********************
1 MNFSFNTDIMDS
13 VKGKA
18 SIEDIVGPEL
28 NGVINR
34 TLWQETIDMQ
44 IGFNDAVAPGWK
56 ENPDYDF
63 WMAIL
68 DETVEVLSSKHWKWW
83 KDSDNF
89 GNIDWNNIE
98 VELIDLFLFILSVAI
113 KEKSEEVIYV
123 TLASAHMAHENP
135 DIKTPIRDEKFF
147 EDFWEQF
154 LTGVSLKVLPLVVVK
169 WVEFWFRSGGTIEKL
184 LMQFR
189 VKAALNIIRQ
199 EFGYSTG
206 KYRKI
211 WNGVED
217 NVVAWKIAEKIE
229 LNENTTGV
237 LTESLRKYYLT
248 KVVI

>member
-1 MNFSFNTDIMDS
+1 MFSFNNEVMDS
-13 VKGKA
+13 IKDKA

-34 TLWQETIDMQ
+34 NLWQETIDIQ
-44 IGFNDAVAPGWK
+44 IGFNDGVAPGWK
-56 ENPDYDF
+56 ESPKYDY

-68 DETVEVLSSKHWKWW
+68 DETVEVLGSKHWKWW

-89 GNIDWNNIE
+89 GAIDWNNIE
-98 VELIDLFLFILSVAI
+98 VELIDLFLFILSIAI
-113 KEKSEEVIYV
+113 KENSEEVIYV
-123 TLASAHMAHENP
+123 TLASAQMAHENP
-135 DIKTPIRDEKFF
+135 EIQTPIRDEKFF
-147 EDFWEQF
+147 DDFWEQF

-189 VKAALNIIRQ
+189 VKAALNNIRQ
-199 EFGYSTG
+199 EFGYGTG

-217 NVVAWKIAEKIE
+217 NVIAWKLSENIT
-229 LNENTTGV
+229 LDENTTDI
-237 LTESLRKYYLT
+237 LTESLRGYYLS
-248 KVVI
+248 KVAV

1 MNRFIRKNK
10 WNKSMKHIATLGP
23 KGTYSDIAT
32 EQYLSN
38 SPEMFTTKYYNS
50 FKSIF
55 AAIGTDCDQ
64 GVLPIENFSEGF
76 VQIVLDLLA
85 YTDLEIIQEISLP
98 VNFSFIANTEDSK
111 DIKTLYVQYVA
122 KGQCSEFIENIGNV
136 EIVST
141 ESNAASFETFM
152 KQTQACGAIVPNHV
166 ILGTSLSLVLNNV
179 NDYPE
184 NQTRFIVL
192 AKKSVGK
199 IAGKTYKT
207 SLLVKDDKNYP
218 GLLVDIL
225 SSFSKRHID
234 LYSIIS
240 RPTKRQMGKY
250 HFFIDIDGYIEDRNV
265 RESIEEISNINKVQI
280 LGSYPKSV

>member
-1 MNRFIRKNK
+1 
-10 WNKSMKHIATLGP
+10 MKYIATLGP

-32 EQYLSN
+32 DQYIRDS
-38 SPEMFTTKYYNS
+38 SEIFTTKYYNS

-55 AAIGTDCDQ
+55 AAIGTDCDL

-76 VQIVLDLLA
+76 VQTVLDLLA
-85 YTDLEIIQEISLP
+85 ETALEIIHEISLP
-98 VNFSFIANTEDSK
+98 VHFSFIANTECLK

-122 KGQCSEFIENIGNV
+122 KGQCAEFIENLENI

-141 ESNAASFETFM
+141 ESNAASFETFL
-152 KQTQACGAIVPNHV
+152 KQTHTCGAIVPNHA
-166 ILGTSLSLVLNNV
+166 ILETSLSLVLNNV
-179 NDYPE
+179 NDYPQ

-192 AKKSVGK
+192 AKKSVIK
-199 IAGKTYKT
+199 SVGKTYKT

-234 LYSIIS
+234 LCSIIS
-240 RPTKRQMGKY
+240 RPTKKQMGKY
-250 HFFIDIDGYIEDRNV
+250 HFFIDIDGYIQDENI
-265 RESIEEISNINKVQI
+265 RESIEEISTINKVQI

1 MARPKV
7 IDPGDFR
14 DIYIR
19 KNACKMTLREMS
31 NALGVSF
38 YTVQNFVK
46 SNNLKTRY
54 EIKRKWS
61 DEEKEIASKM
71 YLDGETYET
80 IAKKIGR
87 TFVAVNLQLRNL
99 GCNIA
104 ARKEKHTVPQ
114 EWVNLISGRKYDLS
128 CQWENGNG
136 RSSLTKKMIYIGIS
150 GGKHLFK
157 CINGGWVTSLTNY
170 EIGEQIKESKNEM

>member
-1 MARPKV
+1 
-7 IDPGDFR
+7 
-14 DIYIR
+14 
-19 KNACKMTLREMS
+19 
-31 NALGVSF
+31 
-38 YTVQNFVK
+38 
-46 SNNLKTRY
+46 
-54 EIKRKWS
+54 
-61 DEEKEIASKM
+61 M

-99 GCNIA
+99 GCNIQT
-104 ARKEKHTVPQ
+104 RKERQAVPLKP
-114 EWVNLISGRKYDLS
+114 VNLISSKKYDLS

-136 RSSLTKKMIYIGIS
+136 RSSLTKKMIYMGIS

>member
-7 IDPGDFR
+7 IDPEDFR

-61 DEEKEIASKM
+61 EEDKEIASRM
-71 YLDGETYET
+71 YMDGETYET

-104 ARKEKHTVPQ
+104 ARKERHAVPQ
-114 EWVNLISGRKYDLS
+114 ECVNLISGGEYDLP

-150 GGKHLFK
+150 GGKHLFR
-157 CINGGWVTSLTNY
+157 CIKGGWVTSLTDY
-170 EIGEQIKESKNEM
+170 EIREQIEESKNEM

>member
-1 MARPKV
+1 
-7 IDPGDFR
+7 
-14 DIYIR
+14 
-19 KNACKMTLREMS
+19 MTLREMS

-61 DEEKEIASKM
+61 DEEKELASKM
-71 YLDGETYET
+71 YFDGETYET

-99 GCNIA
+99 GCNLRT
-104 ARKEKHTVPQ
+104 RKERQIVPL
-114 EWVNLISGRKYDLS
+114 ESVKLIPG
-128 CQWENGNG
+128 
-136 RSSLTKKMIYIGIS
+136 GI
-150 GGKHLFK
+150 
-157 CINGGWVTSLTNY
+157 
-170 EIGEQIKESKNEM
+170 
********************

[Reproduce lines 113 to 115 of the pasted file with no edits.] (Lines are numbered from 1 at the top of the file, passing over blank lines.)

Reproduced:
-141 ESNAASFETFM
+141 ESNAASFETFL
-152 KQTQACGAIVPNHV